What are gallstones?
They are stones formed in the gallbladder due to the excess accumulation of bile. Bile is the fluid produced in the liver and stored in the gall bladder. It contains water, fats, cholesterol, bile salts, proteins, and bilirubin. Stones are formed when there is excess cholesterol, bile salts, or bilirubin in the bile.
Gallstones are of two types: cholesterol and pigment stones. Cholesterol stones are yellow-green in colour and are made of hardened cholesterol. About 80 per cent of gallstones are of the cholesterol type. On the other hand, pigment stones are small, dark and are made of bilirubin.
The size of the stones vary—they can be as small as a grain or as large as a golf ball. One can develop either one large or many tiny stones or even a combination of both.
If you have gallstones, you will experience severe abdominal pain due to inflammation of the gall bladder [a condition called cholecystitis]. The stones can also obstruct the other parts of the biliary duct, thus causing infection [a condition called cholangitis or pancreatitis]. Both these conditions need immediate medical attention.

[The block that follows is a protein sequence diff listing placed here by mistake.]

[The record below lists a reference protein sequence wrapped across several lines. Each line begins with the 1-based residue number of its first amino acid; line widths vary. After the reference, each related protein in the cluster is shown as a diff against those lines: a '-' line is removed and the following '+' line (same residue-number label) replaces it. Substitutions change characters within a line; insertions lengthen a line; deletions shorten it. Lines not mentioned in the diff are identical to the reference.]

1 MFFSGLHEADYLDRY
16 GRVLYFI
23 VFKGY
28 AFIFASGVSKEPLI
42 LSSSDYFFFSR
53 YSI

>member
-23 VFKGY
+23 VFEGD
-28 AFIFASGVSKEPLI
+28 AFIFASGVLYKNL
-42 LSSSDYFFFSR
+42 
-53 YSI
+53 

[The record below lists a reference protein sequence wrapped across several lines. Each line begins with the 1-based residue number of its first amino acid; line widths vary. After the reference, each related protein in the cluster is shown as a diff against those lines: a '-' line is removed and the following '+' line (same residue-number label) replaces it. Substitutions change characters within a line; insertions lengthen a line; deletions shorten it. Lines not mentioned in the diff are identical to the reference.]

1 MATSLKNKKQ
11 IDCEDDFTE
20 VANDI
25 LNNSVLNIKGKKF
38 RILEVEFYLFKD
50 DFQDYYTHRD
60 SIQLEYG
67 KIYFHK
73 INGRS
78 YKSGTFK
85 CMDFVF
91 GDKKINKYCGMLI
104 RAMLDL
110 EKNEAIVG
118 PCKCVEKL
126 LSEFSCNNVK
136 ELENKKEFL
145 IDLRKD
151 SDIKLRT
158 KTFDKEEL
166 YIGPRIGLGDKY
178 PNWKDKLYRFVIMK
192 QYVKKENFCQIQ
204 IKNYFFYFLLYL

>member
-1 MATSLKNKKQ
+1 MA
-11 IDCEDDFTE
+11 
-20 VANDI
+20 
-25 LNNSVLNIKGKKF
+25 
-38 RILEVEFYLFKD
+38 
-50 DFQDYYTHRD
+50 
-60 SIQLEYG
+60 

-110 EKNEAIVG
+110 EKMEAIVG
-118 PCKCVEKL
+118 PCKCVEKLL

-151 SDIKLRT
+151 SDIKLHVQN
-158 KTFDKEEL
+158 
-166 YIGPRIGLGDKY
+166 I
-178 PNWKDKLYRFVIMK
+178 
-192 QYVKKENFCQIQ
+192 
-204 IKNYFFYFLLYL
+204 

What causes them?
The exact cause of either cholesterol stones or pigment stones is still undiscovered. Some scientists believe that having too much cholesterol or bilirubin in the body leads to the formation of cholesterol stones. But why these imbalances occur, is still a mystery. Pigment stones are commonly found in those suffering from liver cirrhosis, biliary tract infections or blood disorders.These conditions increase one’s risk of developing gallstones.
Apart from these, there are other factors that may contribute to the formation of gallstones, especially cholesterol stones. These include:
- Sex. Women are more likely [almost twice] than men to develop gallstones. Also chances of getting gallstones is high during pregnancy or when on birth control pills.
- Weight. A clinical study shows that people who are even moderately overweight are at a higher risk of developing gallstones.